Tuesday, December 22, 2009


According to Islamic Religious Rules, all foods consumed by its members must conform to Halal standards which are universally respected. As many countries do not impose any restrictions if the products are certified as Halal by the industry, disputes have often arisen because of lack of credibility of its certifying arms. New Zealand, one of the top beef and dairy products exporters in the world had experienced serious problems regarding quality and has now brought the certifying organizations, New Zealand Islamic Meat Management (NZIMM) dealing with meat products and Federation of Islamic Association (FIA), managing dairy product exports under its direct overseeing control.

"The Government is stepping into an arena it has previously tried to stay clear of - the certification of New Zealand exports as "halal", or "clean" in terms of Islamic religious rules. New Zealand Food Safety Authority (NZFSA) has announced that organisations which certify halal meat for export will be subject to government oversight "to standardise halal certification and improve assurances to our trading partners". "While the proposed model focuses currently on meat exports, it could be extended to include dairy products in the future," said NZFSA market access director Tony Zohrab. NZFSA has added halal export certification for Indonesia, Malaysia and the Middle East to the list of additional assurances it provides to importing countries.Halal certification in New Zealand has not previously been directly regulated by government officials".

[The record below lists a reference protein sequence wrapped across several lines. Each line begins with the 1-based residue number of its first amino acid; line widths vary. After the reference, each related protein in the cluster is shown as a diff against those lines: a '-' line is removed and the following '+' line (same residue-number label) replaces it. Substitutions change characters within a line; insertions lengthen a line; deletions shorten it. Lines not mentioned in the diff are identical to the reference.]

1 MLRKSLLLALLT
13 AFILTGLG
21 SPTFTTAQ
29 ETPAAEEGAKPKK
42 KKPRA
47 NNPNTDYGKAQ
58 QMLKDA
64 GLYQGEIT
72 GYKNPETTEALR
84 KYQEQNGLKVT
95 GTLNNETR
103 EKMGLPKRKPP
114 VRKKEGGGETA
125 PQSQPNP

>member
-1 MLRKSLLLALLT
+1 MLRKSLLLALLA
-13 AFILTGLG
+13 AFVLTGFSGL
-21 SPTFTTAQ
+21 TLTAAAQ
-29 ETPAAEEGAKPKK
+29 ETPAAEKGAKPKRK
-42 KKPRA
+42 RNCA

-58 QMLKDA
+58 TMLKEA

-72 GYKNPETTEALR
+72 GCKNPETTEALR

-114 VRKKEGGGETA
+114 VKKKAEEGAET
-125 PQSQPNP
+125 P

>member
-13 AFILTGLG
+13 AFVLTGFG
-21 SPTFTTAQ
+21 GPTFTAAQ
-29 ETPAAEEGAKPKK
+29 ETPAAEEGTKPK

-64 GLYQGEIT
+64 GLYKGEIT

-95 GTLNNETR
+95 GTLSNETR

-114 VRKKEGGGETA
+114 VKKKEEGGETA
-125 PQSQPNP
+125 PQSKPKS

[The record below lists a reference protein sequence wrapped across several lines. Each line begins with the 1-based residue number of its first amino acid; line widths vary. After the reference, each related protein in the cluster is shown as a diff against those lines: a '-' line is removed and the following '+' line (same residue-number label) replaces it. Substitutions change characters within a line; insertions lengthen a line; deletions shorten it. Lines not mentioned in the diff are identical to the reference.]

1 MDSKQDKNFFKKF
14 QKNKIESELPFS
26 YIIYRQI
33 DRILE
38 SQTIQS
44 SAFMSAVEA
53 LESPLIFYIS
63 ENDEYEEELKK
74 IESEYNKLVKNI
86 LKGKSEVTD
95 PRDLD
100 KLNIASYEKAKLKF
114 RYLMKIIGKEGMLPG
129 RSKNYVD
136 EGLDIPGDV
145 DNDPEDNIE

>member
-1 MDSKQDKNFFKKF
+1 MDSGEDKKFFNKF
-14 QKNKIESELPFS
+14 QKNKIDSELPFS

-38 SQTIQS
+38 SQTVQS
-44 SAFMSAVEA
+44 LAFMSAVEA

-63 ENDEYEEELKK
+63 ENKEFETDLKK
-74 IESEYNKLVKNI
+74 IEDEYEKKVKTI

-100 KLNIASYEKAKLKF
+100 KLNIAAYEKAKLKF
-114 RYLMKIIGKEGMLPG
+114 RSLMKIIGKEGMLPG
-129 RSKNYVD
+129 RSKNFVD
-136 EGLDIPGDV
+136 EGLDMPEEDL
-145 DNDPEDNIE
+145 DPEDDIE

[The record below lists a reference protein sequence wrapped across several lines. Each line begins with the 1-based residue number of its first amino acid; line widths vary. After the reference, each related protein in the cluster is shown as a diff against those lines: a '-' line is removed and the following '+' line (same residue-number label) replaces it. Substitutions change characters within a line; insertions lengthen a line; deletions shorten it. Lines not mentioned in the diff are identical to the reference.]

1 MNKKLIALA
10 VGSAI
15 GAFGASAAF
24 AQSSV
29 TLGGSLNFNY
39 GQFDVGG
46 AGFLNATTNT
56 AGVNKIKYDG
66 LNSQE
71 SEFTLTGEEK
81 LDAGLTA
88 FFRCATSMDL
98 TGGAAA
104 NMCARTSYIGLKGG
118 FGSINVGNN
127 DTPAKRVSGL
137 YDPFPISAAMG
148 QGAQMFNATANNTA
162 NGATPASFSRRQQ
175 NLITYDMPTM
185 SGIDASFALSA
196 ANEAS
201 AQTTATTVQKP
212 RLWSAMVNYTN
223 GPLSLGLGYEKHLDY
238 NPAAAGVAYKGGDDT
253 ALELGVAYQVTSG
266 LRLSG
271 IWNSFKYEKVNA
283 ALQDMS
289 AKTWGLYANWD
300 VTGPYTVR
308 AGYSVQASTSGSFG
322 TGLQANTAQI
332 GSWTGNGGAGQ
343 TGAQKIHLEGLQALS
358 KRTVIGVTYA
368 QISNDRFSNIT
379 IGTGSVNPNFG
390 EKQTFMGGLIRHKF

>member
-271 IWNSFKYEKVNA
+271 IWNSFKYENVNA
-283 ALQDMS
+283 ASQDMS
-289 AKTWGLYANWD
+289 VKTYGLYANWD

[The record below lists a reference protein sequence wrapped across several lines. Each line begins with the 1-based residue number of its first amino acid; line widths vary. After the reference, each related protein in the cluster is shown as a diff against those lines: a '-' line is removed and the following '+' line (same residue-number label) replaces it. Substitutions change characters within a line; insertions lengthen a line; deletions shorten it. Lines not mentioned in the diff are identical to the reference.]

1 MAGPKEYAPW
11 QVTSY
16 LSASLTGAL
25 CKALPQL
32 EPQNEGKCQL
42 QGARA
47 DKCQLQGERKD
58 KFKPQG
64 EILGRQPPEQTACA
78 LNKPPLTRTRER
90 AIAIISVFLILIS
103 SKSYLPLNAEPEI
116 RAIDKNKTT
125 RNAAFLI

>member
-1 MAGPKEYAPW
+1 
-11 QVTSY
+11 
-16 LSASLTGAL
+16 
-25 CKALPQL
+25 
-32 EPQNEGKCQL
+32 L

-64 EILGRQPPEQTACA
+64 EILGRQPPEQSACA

Probably the proposed ban by Indonesia on import of $ 100 million worth beef and $ 540 million worth dairy products from New Zealand in 2010, because of quality issues, must have spurred the action by the food safety authority in that country. More significantly New Zealand also has thrown open the field of certification to others for certification purpose, who must conform to the standards of performance stipulated.


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